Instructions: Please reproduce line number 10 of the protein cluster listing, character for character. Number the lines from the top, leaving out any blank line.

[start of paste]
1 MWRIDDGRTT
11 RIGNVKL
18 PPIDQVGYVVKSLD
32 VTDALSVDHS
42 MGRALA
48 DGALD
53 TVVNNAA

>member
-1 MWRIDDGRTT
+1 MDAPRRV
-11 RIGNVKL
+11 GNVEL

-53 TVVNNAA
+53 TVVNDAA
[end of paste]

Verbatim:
+1 MDAPRRV